Are potatoes high in potassium?

Potatoes are among the richest common foods in potassium, containing 535 mg per 100g. Cutting potatoes into pieces, peeling, boiling and soaking them can lower their potassium content by 75% to 130 mg per 100g.

How much potassium do we need a day?

The recommended daily intake of potassium is 2,600 mg for women and 3,400 mg for men. Children and teenagers require lower dosages. Pregnant women require about 2,900 mg of potassium a day, while lactating women require 2,800 mg.[1]

How much potassium in potatoes?

Potatoes are excellent dietary sources of potassium. Baked potatoes (with the skin) contain 535 mg of potassium per 100g. This dose is 15% of the daily recommended intake.

Furthermore, a medium potato contains about 926 mg of potassium, or 27% of the Daily Value. A serving contains more than 50% of the DV!

Thus, consuming potatoes could boost our daily potassium intake.

Organic potatoes have more potassium

Moreover, you should prefer consuming potatoes with the skin. The peel is pretty rich in many nutrients. Potassium as well.

In fact, you’ll get about 37% more potassium by eating potatoes with the skin!

Certainly, you should prefer organic potatoes if you don’t peel them. Potatoes are crops with high pesticide residues in their skin.[2]

The potassium content of potatoes also depends on potato cultivars, agricultural methods, soil, and weather conditions.

How to cook potatoes to preserve potassium?

Cooking significantly reduces the potassium content of potatoes. In fact, boiling potatoes is the worst way to cook them. Potassium content of boiled potatoes is decreased by 50%.

In addition, cutting potatoes into pieces before boiling could reduce the potassium content by 75%.[3,4]

Hence, if you want to maximize the potassium intake from potatoes, you better steam them without cutting them into pieces. Moreover, the most potassium is preserved when we bake, roast, or microwave potatoes.

This way, potatoes preserve most of their nutrients as well. Actually, potatoes are excellent dietary sources of vitamin C, phosphorus, magnesium, sulfur, zinc, manganese, and iron.

How to cook potatoes to remove potassium?

In contrast, patients with chronic kidney disease who should significantly reduce potassium intake should boil small potato pieces. Most potassium will leach into the water!

Researchers suggest to patients with chronic kidney disease to boil potatoes and then soak them. In this way, you can reduce potassium content of potatoes by up to 70%. Boiled and soaked potatoes have only 130 mg of potassium per 100g.[5]

As a rule of thumb, patients with chronic kidney disease should consume foods with less than 150 mg of potassium per 100g. Certainly, patients should always consult their physician before changing their diet.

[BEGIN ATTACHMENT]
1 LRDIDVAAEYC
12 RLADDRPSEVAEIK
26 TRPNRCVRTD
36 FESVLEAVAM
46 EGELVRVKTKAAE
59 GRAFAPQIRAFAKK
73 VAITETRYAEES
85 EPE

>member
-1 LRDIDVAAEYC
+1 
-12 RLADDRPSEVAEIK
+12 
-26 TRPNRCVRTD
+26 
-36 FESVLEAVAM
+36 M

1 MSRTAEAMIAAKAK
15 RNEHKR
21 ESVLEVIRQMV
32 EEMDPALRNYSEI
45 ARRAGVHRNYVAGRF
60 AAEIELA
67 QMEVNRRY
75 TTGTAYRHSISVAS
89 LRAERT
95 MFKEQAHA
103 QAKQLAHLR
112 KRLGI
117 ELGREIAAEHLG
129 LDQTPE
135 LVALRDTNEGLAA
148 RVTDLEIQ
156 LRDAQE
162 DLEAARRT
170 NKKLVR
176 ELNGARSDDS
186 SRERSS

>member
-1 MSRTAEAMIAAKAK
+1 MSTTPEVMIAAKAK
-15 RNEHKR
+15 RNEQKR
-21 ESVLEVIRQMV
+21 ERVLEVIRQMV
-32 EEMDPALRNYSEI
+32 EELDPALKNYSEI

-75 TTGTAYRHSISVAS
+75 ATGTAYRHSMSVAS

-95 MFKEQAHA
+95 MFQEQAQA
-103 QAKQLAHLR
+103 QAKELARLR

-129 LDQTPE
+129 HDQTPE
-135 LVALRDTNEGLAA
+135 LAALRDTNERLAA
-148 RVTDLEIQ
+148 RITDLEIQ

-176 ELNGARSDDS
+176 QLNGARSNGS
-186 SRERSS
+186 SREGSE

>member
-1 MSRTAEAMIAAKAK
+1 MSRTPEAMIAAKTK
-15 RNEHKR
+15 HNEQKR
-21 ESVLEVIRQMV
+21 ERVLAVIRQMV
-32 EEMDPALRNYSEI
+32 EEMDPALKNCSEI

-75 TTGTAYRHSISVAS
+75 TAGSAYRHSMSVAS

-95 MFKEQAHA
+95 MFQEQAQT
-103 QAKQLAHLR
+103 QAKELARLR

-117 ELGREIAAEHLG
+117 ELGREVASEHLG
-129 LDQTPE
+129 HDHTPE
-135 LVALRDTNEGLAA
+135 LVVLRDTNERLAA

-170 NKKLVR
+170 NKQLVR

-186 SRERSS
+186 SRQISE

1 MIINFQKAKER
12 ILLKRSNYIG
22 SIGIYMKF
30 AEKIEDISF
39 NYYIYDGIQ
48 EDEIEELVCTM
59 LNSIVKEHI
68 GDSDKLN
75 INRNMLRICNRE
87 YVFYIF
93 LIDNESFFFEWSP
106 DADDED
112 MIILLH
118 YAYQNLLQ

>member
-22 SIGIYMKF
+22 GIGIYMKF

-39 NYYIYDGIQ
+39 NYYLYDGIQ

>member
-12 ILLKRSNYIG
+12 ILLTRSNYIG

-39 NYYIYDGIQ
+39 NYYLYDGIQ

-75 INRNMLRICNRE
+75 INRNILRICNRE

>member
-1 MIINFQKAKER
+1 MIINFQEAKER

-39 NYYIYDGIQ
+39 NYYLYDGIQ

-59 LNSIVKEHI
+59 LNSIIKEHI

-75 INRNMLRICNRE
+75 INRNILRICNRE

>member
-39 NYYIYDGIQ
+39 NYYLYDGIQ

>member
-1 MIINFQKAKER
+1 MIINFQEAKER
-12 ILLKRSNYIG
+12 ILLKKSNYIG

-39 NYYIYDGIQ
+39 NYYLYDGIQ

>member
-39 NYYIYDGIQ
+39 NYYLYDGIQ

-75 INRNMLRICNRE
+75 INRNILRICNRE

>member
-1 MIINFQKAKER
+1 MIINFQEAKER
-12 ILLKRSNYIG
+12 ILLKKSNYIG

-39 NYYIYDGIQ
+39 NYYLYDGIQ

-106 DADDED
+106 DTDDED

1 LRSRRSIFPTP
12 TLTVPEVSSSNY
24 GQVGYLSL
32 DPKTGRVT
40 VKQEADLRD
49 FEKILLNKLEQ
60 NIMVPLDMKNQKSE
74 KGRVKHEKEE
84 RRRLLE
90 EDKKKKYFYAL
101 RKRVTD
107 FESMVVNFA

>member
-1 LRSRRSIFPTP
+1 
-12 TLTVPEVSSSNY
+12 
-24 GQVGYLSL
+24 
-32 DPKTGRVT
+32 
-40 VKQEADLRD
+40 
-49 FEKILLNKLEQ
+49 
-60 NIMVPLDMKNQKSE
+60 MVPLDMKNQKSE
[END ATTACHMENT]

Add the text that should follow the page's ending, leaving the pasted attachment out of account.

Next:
Other potato products are also high in potassium

Moreover, many other potato products could contribute to the daily potassium intake. For instance, excellent natural sources of potassium are (mg per 100g):

  • French fries 400 mg
  • potato bread with 718 mg
  • potato sticks with 1240 mg
  • potato chips with 600-1,300 mg

In fact, reasonable amounts of potatoes, as part of a well-balanced diet, are good for weight loss. Prefer cooking homemade French fries and potato chips with an air fryer. Deep-fried French fries can make you fat, as they have too many calories.

Other foods high in potassium

Actually, following a diet high in potassium is easy. There is a wide variety of foods high in potassium. Nuts, seeds, beans, and many vegetables and fruits are excellent dietary sources of potassium. For instance, banana is one of the richest fruits in potassium.

Consuming too much potassium isn’t a problem for healthy people. Too much potassium is easily excreted in the urine. But, people with certain health issues like kidney disease should limit their potassium intake. They should prefer foods with low/moderate potassium levels, such as strawberries.

Health benefits of potassium

Potassium is an essential nutrient. We have to get it daily from our diet.

Potassium is important for good health. It’s present in all body tissues. The human body has about 140 grams of potassium.

Consuming a wide variety of foods high in potassium may lower high blood pressure, and decrease the risk of cardiovascular disease and stroke.[6,7]

Additionally, potassium may prevent osteoporosis, as it regulates calcium metabolism.

Furthermore, potassium is crucial for glucose metabolism. Thus, it plays a key role in weight loss and preventing diabetes.

Athletes might benefit from a diet high in potassium as well. Potassium is a crucial electrolyte. It’s involved in muscle contraction and transmission of nerve impulses. Potassium deficiency may lead to muscle cramps![8]

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